7 October, 1996

I'd like not to add to the journal tonight, its 10:00 PM and I've had a long day. It started at 4:15 when we went to the CDC and again dressed in cold weather gear and again had the drug dog sniff us. This time we actually got on the plane and we were airborne by 6:00 AM. Fortunately we were given earplugs before we boarded. This plane was not designed for passengers! There were two trucks in the plane and alongside of the trucks forty scientists and Navy Personnel were strapped to web seats like excess cargo. I have some interesting photos of the group that I'll try to get on the web. I expected a rough flight and even a rougher landing. Both were not much different from what I experienced on the way to New Zealand. At about noon we touched down to minus thirty-degree temperatures. In spite of the cold, the warm weather clothing kept me comfortable.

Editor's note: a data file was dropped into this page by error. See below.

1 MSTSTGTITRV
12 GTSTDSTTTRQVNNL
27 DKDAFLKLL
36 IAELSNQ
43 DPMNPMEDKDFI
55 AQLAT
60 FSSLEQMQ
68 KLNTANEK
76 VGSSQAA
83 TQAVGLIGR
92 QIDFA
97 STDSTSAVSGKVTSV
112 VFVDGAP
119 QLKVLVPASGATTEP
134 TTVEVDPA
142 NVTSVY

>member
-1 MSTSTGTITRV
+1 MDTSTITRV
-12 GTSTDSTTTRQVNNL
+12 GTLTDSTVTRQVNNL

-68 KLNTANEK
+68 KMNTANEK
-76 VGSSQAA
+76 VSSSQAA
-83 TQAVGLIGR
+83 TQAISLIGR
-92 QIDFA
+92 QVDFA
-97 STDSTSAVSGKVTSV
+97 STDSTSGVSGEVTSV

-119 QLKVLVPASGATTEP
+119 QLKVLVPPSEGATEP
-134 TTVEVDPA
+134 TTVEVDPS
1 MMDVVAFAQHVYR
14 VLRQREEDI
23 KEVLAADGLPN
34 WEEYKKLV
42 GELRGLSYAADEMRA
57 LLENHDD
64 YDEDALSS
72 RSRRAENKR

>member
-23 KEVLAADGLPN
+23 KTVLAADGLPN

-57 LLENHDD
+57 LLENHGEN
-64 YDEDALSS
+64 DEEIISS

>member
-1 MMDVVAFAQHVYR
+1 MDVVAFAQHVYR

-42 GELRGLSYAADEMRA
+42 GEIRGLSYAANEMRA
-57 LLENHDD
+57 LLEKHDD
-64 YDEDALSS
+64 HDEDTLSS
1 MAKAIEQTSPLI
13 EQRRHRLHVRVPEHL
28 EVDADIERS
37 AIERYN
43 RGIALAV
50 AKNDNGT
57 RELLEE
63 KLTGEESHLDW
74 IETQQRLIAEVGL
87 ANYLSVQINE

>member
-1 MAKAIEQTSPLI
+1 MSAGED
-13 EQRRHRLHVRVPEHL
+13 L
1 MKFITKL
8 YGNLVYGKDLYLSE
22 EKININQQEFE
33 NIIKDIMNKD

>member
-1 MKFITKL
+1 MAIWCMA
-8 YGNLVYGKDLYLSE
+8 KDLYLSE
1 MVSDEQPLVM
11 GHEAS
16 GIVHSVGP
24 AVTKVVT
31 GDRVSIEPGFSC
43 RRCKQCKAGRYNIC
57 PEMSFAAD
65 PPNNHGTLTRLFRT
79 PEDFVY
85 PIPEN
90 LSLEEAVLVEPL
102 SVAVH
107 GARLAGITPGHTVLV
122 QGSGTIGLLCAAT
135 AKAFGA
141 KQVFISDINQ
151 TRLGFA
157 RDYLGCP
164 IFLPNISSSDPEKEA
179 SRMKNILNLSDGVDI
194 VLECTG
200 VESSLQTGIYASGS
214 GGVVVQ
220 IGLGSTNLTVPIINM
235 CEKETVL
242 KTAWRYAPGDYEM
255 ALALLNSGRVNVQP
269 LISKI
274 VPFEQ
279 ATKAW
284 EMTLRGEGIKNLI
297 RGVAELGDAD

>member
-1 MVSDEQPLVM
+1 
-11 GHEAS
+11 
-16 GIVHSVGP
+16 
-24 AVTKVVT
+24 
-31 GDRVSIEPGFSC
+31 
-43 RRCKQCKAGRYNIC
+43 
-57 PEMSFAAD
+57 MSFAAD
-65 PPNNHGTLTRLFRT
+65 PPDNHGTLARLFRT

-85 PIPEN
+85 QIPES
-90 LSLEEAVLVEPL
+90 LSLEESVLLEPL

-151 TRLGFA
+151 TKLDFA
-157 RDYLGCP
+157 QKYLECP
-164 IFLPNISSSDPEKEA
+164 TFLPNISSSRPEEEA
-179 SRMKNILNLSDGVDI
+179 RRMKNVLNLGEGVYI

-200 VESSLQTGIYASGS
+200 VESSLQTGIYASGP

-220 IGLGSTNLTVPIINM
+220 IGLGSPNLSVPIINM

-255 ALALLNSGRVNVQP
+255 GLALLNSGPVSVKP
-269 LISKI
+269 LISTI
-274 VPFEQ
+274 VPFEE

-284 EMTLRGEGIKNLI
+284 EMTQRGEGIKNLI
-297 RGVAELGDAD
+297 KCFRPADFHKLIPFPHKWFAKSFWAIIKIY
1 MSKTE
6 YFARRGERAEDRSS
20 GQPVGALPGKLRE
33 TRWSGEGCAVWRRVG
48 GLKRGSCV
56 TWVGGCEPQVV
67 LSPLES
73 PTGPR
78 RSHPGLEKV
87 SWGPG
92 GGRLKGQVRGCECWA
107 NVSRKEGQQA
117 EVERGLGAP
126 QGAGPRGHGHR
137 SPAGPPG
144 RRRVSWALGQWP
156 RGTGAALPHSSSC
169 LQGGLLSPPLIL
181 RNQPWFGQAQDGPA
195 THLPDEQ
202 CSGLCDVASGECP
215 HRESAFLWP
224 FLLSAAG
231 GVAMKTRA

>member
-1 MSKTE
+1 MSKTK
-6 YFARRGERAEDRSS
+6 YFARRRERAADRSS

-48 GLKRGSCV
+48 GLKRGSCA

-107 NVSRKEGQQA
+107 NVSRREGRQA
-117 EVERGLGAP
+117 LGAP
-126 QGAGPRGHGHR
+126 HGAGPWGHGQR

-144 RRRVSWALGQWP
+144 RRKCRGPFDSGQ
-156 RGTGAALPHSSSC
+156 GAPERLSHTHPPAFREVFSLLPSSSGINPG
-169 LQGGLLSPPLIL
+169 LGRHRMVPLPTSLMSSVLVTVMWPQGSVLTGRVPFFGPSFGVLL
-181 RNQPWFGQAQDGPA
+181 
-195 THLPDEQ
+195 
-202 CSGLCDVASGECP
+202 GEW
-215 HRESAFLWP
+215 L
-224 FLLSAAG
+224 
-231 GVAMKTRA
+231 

Living accommodations aren't bad, we're in temporary quarters and I'm told they will get better. I've included a photo of McMurdo's Hospital. From its outside appearance I'd guess it was a somewhat limited facility! Like everyone else here, I was required to have a very extensive physical examination prior to arriving. My guess is that the hospital staff deals with healthy people with minor ailments.

Moving around in the cold isn't as bad as I had expected. Because it's so dry, it doesn't feel any worse than a cold day on the ski slopes in New England, until the wind blows! The negative side of the dryness is dehydration, we were instructed to drink at least a gallon of water per day.

Tomorrow we'll start the day with ice training in preparation for science operations on the sea ice. I'll tell you about it in the next journal entry.

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